We’ve had an unusually high number of print journal requests from our ASRS lately. And our patrons all through they were getting a specific article, not a bound journal. Patty and her crack team of students over at Frey did some investigating to see why folks might be ending up requesting journals from the catalog when they intended to get specific articles. Right away they stumbled upon an issue with Summon.
If you search for an article that we only have in print or as an online citation, Summon creates a sort of “info page” about the citation. On that page are two buttons: a big orange one that says “Get Journal Article” and a grey one that says “Request.” In default configuration, the “Get Journal Article” button takes the patron to the catalog record, where they click a “Request It” button and then end up with a bound journal on the hold shelf. (The students who have come in so far can’r even remember what article they had requested initially.) The “Request” button takes the patron to Document Delivery. This seemed to be exactly the opposite of what we wanted. I consulted with Jeff, the Head of Knowledge Access and Resource Management and we decided to invert those buttons. Now, when a patron clicks “Get Journal Article,” they will go to Document Delivery. The Request button will take them to the catalog where they can request the bound journal.
Patty’s eagle eye had found a quick answer, but it turned out there was more. Judy, one of our liaisons who works with many of the students who ran into this problem, told us that her students were unlikely to use Summon to find these articles. So Patty got at it again and worked her way through a database to find the same article. In this case, she went from Academic Search Premier and landded at our link resolver. One quirk we noted was that the label for the button directing the patron to the catalog record said “Browse the Journal Online.” That was part of our modification to the link resolver, and it turns out that the OpenURL data was a bit incorrect for the article. We fixed this by removing the word “Online” from the button for all journal-based links.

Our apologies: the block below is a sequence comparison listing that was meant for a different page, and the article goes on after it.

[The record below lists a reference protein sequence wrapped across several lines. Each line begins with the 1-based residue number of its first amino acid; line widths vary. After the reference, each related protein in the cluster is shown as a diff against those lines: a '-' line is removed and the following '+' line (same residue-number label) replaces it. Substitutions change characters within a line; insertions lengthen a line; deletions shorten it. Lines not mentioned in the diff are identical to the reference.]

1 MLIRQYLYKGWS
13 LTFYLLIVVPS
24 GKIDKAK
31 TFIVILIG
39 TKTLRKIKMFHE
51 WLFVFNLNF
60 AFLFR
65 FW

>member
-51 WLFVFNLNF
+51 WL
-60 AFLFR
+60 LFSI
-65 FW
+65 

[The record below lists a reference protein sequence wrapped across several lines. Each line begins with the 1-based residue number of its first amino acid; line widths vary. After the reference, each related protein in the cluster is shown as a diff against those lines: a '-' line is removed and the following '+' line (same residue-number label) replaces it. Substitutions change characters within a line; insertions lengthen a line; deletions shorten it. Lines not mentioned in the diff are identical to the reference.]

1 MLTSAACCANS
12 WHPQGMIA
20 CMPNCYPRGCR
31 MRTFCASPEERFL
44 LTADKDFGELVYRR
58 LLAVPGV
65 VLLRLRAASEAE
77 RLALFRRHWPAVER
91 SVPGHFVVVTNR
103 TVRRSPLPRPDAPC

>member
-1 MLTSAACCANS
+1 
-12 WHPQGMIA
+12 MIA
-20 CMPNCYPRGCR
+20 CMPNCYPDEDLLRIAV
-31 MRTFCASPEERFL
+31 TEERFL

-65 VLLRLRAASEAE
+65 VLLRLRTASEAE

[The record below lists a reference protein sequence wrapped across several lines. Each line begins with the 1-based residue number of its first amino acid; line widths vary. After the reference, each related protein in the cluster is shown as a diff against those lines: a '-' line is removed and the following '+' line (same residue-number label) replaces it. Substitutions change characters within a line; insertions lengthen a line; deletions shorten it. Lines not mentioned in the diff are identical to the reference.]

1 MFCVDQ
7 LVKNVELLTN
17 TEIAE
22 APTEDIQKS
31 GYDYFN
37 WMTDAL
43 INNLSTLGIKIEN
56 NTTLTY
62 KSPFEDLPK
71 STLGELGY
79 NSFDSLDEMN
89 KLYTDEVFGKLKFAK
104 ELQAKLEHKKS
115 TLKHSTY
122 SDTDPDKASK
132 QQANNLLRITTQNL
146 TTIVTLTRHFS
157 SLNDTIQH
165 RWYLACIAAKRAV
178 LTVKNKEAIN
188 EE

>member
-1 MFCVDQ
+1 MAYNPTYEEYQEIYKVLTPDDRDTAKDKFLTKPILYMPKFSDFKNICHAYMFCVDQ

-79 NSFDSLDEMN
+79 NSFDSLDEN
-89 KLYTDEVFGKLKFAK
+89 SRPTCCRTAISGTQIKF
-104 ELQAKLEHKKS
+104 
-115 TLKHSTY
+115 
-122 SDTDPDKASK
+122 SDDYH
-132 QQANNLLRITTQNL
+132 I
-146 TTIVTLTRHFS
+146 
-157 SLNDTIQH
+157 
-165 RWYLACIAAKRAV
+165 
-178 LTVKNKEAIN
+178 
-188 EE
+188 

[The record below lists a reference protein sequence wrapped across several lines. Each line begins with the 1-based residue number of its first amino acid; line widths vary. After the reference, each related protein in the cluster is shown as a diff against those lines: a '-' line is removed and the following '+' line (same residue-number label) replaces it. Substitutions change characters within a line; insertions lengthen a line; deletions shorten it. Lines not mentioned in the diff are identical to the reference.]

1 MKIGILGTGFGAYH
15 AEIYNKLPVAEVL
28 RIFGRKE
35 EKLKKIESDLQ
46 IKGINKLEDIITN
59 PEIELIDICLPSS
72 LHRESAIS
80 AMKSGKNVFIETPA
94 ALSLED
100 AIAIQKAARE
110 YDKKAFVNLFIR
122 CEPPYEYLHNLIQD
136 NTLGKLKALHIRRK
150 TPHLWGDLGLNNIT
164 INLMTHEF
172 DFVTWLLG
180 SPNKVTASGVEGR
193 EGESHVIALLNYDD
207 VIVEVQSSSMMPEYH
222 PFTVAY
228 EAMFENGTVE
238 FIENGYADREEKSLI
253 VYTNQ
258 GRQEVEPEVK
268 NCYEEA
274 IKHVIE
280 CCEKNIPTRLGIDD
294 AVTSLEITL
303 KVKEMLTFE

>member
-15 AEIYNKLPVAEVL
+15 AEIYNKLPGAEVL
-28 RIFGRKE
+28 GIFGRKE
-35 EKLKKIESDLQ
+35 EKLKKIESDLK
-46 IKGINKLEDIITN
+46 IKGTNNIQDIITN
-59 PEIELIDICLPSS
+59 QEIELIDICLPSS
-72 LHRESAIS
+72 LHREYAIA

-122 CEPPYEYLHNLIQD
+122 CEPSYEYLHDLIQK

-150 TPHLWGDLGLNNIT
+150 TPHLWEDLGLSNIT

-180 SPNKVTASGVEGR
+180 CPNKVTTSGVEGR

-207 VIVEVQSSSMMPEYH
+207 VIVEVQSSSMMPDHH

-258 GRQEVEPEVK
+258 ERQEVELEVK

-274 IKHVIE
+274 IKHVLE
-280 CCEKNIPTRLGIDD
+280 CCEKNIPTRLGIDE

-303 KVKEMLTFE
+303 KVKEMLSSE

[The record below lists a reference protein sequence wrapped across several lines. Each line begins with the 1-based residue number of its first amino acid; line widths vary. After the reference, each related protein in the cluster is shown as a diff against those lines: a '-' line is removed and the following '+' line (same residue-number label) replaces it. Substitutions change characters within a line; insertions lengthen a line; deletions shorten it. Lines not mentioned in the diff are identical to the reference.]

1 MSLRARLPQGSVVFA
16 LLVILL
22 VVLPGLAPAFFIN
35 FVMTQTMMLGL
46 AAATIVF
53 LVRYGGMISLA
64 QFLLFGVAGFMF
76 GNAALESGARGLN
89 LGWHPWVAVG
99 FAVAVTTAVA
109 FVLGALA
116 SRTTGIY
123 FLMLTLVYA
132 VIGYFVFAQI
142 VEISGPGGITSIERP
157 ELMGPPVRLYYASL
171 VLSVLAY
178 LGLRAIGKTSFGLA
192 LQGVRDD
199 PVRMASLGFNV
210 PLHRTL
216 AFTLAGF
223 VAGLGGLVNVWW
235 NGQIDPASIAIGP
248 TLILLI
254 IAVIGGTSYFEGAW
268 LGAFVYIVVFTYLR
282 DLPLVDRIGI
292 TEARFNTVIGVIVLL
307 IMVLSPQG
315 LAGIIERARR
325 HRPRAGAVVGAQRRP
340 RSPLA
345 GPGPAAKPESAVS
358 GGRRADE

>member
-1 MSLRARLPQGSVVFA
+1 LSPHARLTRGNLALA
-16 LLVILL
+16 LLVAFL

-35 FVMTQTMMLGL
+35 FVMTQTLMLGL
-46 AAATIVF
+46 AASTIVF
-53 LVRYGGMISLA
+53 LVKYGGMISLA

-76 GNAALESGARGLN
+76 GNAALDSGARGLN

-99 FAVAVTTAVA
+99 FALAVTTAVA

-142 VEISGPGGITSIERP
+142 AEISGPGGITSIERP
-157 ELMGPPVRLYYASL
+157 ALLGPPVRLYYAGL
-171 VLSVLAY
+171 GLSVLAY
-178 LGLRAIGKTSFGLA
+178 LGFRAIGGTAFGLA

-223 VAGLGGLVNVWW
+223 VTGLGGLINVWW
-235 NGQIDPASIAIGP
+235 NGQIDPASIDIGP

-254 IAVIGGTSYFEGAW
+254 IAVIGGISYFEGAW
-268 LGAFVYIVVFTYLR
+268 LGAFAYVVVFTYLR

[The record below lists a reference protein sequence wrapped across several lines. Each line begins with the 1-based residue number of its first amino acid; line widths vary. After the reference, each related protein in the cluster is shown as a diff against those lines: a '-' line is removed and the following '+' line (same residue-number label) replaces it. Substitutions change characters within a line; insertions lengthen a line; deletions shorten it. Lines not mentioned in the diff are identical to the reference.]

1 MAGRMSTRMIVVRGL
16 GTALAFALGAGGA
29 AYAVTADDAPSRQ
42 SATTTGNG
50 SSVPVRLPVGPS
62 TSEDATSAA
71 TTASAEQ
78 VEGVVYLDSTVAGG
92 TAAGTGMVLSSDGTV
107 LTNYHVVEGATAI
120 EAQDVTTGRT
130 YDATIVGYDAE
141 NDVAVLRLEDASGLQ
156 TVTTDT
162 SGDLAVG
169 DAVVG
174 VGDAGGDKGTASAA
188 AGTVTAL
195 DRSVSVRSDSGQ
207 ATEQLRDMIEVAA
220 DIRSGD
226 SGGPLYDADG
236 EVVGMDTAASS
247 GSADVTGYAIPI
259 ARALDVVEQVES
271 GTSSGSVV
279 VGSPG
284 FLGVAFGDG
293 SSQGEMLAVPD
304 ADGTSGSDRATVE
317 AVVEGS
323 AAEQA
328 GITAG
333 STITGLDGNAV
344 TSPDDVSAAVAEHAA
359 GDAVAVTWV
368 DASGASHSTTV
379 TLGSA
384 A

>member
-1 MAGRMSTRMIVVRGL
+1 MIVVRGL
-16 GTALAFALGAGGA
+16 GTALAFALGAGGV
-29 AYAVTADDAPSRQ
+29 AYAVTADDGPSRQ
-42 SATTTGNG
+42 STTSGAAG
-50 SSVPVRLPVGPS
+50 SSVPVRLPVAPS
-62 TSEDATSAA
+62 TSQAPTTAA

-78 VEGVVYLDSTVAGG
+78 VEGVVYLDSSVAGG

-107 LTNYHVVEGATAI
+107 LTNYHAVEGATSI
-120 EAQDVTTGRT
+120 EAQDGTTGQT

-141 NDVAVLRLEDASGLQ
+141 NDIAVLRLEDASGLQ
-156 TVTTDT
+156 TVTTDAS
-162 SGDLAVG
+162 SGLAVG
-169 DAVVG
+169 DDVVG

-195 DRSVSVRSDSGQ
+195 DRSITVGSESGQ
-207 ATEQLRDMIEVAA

But the problem would likely still remain, since the students Patty spoke to didn’t read any of the text they encountered. They just clicked the big blue button and waited for their article.
One solution to a similar issue I have discussed on and off for years has been adding a little dialog box when someone clicks on a request button in the catalog for a journal in the ASRS. We have long known that most folks just want an article, and our document delivery program will gladly scan items we only have in print, free of charge. So, to help guide students through this issue, I added a little dialog box to the catalog that will show whenever someone clicks “Request It” on a journal that is in an ASRS (either at Mary Idema Pew or Steelcase). The blue button will direct them to Document Delivery to request a copy of the article (filling in as many fields as I could using OpenURL), and the grey button will continue on to put a hold on the bound journal.
This is a big change to this workflow, and we may need to work out some kinks over the next few weeks. Please let me know what you think of the solution, and whether there is anything we can do to make it better.
For the nerds, I posted the code I used to create the modal dialog on Github.